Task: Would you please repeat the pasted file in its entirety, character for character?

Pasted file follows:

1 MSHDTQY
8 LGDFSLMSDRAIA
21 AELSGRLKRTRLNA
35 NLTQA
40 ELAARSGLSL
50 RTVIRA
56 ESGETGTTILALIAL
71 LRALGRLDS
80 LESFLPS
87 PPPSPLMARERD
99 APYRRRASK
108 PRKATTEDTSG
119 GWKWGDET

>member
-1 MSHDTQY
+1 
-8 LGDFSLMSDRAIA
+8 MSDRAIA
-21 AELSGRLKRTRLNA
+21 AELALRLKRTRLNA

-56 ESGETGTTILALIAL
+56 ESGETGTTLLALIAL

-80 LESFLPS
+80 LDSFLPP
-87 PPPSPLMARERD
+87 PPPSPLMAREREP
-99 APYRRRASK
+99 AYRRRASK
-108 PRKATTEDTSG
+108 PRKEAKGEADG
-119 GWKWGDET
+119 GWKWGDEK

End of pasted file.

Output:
1 MSHDTQY
8 LGDFSLMSDRAIA
21 AELSGRLKRTRLNA
35 NLTQA
40 ELAARSGLSL
50 RTVIRA
56 ESGETGTTILALIAL
71 LRALGRLDS
80 LESFLPS
87 PPPSPLMARERD
99 APYRRRASK
108 PRKATTEDTSG
119 GWKWGDET

>member
-1 MSHDTQY
+1 
-8 LGDFSLMSDRAIA
+8 MSDRAIA
-21 AELSGRLKRTRLNA
+21 AELALRLKRTRLNA

-56 ESGETGTTILALIAL
+56 ESGETGTTLLALIAL

-80 LESFLPS
+80 LDSFLPP
-87 PPPSPLMARERD
+87 PPPSPLMAREREP
-99 APYRRRASK
+99 AYRRRASK
-108 PRKATTEDTSG
+108 PRKEAKGEADG
-119 GWKWGDET
+119 GWKWGDEK